BY DEBBIE PAGE
The Drug-Alcohol Coalition of Iredell plans to focus its efforts in 2023 on creating awareness of drug and alcohol misuse by saturating the county with its new catchphrase “Be in the Know” through a series of community conversation sessions on substance misuse topics.
DACI is also spreading the word by embarking on intensive social media campaigns, launching a revamped website in January, creating a “DACI: In The Know” logo, and distributing a quarterly “In The Know” publication with current data and community snapshots of substance misuse issues.
This year’s theme is “informing and educating the community to create advocates for reducing substance misuse in Iredell County.” DACI will hold a series of “community conversations” throughout the county in 2023 that will focus on different substance misuse issues occurring here to get everyone “In The Know.”
“By the end of 2023, we want anyone who will take the time to participate to know what they need to know about substance misuse in Iredell County because knowing is far more than half the battle,” said DACI Director Shane Nixon.
“If you’re a parent, what do you need to know? If you are a student, what do you need to know? If you are a minister, what do you need to know? If you work in public health or the criminal justice system, what do you need to know?”
“We have a chance to make a significant difference in individual people’s lives,” said Nixon, who said the goal is to flatten the statistical trajectory of substance misuse in Iredell County through the collective efforts of all concerned and committed community members.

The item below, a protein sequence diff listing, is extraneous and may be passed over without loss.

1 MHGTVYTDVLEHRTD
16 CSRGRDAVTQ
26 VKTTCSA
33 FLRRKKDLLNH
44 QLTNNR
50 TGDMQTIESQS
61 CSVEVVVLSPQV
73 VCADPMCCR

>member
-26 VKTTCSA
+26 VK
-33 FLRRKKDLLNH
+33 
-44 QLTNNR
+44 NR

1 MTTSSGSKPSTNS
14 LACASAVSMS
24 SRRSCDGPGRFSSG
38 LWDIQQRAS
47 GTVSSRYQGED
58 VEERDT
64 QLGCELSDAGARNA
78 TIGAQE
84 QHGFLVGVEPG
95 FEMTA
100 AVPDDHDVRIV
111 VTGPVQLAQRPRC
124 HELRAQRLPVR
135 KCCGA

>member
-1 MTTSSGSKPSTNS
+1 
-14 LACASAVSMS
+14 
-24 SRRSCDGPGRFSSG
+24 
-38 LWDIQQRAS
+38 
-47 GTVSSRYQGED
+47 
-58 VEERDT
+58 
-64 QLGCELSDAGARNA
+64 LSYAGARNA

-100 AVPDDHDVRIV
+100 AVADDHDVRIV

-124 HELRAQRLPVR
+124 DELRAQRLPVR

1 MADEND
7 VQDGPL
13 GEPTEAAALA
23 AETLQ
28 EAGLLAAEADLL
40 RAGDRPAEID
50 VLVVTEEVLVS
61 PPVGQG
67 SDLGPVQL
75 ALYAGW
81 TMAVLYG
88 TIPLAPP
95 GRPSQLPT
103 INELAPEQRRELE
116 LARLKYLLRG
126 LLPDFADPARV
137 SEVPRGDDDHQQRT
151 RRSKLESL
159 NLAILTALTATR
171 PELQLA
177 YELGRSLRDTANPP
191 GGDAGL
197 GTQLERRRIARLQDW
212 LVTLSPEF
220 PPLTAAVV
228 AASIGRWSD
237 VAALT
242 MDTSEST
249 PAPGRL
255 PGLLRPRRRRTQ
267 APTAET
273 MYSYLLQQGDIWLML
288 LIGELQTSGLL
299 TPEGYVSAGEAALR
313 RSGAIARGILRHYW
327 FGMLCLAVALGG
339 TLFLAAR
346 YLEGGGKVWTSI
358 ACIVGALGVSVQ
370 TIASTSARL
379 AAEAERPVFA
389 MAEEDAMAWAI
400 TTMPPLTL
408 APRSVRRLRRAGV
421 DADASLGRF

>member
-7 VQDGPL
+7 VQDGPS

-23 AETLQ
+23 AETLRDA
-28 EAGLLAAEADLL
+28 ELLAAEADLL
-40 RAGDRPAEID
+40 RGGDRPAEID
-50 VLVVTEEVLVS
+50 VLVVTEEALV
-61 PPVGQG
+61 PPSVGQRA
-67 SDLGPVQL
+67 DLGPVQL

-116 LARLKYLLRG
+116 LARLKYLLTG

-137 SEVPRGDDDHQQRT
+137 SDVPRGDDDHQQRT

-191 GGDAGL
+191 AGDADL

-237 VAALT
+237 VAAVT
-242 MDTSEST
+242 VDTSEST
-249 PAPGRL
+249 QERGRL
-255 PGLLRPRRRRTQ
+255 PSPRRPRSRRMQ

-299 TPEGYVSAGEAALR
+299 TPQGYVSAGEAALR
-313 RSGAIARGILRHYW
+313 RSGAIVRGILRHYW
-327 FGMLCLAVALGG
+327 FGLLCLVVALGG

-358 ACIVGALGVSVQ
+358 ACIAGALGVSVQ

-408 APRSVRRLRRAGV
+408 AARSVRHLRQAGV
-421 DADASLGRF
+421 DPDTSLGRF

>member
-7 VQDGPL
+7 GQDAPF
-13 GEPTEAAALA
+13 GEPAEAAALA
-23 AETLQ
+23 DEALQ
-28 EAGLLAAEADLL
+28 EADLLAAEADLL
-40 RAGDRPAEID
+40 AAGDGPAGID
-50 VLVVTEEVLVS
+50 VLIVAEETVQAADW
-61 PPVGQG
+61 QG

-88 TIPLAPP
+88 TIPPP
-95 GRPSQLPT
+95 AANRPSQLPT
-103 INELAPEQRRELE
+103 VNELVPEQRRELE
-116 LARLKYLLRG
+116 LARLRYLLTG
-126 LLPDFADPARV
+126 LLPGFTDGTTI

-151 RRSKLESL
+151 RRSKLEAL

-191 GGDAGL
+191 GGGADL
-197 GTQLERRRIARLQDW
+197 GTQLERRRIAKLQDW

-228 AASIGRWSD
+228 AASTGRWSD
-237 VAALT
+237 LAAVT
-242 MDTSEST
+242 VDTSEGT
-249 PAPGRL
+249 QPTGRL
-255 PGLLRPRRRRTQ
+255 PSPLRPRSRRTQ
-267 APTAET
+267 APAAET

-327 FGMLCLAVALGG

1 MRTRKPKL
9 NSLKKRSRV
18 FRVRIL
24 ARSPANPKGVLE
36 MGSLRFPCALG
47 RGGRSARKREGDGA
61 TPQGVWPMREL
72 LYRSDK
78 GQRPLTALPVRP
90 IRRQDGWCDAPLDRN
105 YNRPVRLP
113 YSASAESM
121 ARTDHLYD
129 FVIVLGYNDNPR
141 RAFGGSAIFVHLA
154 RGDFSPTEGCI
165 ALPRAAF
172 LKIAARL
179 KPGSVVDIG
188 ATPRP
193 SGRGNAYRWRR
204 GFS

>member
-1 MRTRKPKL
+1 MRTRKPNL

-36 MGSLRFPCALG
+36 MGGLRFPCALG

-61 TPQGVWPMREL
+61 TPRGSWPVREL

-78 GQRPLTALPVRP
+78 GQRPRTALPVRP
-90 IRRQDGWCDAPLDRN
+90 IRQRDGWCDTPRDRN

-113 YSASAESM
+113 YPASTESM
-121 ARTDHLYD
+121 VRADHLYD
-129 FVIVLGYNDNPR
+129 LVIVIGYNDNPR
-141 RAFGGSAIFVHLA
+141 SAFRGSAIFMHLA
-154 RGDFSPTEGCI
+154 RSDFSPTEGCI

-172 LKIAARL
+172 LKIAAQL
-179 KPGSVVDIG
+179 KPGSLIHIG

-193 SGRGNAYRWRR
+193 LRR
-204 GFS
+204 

The kickoff will be on February 7 with “In The Know: A DACI Community Conversation on Substance Misuse” from 10 a.m. to 3 p.m. at the Charles Mack Citizen Center in Mooresville.
An Eventbrite invitation to the free event will be online in December. Lunch will be provided.
Nixon emphasized that this conversation is for everyone — the faith community, school employees, business leaders, government leaders, elected officials, law enforcement, first responders, and interested community members — because solving the substance misuse crisis will take everyone connecting and committing to the cause.
Keynote speaker will be Dr. Lonise Bias, who will assure attendees through her talk that ”Hope is Not Extinct.”
Dr. Bias’s personal journey with substance misuse emerged from a tragedy in June of 1986 after the death of her oldest son, Len Bias, a University of Maryland basketball player who died of cocaine intoxication while celebrating with friends just two days after being selected as the first NBA draft pick and heading to play for the Boston Celtics.
Forty-two months later, in December of 1990, the Bias family’s second son, Jay, was the victim of a drive-by shooting.
Dr. Bias is president of the non-profit Bias Foundation Inc., a life investment organization that has developed community-based programs supporting families, communities and youth.
She is an internationally known motivational speaker, trainer, consultant, and a certified teen and family life coach. Dr. Bias brings “new solutions to old problems” along with “enduring messages of hope, inspiration, and tools to empower to the lives of youth, families, communities and those in the workplace,” according to her foundation’s website.
In addition to the keynote, the conversation will include an “Iredell County State of the Union” session featuring Nixon, Iredell County EMS, and other county partners still being finalized.
The York County, S.C., coroner will give a presentation on deaths relating to substance misuse, and District Attorney Sarah Kirkman is also confirmed for the program. Other county and health-related partners are also being invited to speak on their perspectives on substance misuse and the social determinants of health.
Nixon urged DACI coalition members to invite community members, friends, ministers, medical personal, and anyone they contact professionally or personally to this event.
“We don’t want to preach to you, the choir. We need to reach everyone in the county.”
Coalition member Pam Navey also asked coalition members to collaborate on creating a support group in Statesville for parents struggling with the loss of a child to overdose or with a child battling active addiction and in danger of overdose.
Nixon and several members committed to getting a group started after the first of the year in a Statesville location.